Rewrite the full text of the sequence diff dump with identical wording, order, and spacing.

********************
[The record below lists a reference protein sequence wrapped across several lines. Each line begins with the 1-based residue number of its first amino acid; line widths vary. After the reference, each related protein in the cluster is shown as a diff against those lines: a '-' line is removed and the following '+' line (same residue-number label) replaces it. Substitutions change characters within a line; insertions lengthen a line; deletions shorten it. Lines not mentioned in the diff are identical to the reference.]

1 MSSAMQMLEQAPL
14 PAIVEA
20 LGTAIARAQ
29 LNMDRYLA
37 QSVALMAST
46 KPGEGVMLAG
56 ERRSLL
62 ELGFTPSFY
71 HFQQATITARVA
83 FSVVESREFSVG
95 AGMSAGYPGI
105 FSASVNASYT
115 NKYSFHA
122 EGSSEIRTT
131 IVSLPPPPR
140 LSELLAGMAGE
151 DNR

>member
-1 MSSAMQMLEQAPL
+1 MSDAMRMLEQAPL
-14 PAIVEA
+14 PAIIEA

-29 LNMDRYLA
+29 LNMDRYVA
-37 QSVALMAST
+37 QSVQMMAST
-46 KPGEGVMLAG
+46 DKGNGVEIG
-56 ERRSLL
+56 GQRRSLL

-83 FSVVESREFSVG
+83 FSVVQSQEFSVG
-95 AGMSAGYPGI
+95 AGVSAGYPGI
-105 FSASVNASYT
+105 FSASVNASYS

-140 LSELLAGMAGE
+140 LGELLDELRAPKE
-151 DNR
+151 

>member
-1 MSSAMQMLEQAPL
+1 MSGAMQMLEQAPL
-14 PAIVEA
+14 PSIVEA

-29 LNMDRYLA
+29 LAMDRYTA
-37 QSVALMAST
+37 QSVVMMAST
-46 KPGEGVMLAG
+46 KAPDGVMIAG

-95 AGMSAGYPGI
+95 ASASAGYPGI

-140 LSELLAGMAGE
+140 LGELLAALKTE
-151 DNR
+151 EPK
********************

[The record below lists a reference protein sequence wrapped across several lines. Each line begins with the 1-based residue number of its first amino acid; line widths vary. After the reference, each related protein in the cluster is shown as a diff against those lines: a '-' line is removed and the following '+' line (same residue-number label) replaces it. Substitutions change characters within a line; insertions lengthen a line; deletions shorten it. Lines not mentioned in the diff are identical to the reference.]

1 MSSAMQMLEQAPL
14 PAIVEA
20 LGTAIARAQ
29 LNMDRYLA
37 QSVALMAST
46 KPGEGVMLAG
56 ERRSLL
62 ELGFTPSFY
71 HFQQATITARVA
83 FSVVESREFSVG
95 AGMSAGYPGI
105 FSASVNASYT
115 NKYSFHA
122 EGSSEIRTT
131 IVSLPPPPR
140 LSELLAGMAGE
151 DNR

>member
-1 MSSAMQMLEQAPL
+1 MSDAMRMLEQAPL
-14 PAIVEA
+14 PAIIEA

-29 LNMDRYLA
+29 LNMDRYVA
-37 QSVALMAST
+37 QSVQMMAST
-46 KPGEGVMLAG
+46 DKGNGVEIG
-56 ERRSLL
+56 GQRRSLL

-83 FSVVESREFSVG
+83 FSVVQSQEFSVG
-95 AGMSAGYPGI
+95 AGVSAGYPGI
-105 FSASVNASYT
+105 FSASVNASYS

-140 LSELLAGMAGE
+140 LGELLDELRAPKE
-151 DNR
+151 

>member
-1 MSSAMQMLEQAPL
+1 MSGAMQMLEQAPL
-14 PAIVEA
+14 PSIVEA

-29 LNMDRYLA
+29 LAMDRYTA
-37 QSVALMAST
+37 QSVVMMAST
-46 KPGEGVMLAG
+46 KAPDGVMIAG

-95 AGMSAGYPGI
+95 ASASAGYPGI

-140 LSELLAGMAGE
+140 LGELLAALKTE
-151 DNR
+151 EPK